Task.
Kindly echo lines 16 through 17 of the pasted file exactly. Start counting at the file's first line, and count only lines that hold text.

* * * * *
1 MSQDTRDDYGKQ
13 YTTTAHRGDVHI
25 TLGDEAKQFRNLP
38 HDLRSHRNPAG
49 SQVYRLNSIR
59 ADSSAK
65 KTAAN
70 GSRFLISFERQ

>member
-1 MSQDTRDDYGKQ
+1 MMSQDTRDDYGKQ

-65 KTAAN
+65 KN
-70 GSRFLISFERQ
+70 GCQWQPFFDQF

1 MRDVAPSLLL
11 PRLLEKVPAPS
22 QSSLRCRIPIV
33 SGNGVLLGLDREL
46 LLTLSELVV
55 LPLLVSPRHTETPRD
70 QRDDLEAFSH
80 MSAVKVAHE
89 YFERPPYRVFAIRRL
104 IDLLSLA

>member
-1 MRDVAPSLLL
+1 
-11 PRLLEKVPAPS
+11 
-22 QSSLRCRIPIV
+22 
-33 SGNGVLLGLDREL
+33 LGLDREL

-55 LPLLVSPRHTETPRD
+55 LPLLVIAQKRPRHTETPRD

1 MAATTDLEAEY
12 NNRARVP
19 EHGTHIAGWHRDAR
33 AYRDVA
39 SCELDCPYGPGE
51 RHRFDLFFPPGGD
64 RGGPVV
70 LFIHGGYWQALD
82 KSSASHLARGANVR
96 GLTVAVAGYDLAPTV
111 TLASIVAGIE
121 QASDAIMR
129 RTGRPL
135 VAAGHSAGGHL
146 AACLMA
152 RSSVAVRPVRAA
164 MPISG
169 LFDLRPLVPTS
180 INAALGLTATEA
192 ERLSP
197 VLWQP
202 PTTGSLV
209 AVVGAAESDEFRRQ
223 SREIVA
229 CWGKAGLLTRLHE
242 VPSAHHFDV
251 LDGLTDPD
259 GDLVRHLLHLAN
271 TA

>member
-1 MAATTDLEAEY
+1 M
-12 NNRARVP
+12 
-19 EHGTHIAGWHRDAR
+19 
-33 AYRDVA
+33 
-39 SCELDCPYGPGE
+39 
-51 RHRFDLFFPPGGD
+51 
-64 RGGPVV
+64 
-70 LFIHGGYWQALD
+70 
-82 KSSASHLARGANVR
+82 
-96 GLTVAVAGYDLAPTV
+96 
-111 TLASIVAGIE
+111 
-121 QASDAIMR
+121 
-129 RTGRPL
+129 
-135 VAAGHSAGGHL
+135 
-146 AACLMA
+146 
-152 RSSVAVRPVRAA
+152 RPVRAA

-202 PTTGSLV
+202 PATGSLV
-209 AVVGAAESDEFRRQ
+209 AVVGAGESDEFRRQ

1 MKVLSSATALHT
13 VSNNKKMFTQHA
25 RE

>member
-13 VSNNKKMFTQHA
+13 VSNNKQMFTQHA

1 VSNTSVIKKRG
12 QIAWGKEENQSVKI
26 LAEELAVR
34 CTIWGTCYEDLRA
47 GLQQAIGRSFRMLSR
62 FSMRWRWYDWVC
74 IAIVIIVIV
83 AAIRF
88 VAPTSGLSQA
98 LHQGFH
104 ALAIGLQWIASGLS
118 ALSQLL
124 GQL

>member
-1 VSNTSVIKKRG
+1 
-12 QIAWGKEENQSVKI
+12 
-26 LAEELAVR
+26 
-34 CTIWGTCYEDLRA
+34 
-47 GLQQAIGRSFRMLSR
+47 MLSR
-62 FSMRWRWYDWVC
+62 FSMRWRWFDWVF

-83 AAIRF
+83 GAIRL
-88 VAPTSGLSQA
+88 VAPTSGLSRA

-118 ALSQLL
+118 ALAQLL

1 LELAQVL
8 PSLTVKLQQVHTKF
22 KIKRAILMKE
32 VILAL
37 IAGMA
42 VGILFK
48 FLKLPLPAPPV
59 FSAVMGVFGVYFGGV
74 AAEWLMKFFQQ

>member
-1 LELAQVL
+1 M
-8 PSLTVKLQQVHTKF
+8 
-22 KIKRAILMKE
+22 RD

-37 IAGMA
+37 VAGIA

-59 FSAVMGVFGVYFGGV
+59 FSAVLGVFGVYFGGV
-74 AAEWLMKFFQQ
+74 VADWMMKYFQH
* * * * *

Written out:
1 MRDVAPSLLL
11 PRLLEKVPAPS